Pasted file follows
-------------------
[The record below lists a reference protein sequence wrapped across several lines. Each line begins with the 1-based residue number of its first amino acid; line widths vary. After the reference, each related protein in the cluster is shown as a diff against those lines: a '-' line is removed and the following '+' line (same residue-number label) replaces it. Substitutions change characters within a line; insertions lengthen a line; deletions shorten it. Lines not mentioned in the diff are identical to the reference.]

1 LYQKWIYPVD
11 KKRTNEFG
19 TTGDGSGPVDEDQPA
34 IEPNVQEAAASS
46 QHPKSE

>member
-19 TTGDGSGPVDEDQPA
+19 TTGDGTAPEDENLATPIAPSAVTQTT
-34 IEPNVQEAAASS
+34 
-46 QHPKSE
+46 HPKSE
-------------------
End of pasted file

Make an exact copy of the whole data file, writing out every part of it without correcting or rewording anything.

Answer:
[The record below lists a reference protein sequence wrapped across several lines. Each line begins with the 1-based residue number of its first amino acid; line widths vary. After the reference, each related protein in the cluster is shown as a diff against those lines: a '-' line is removed and the following '+' line (same residue-number label) replaces it. Substitutions change characters within a line; insertions lengthen a line; deletions shorten it. Lines not mentioned in the diff are identical to the reference.]

1 LYQKWIYPVD
11 KKRTNEFG
19 TTGDGSGPVDEDQPA
34 IEPNVQEAAASS
46 QHPKSE

>member
-19 TTGDGSGPVDEDQPA
+19 TTGDGTAPEDENLATPIAPSAVTQTT
-34 IEPNVQEAAASS
+34 
-46 QHPKSE
+46 HPKSE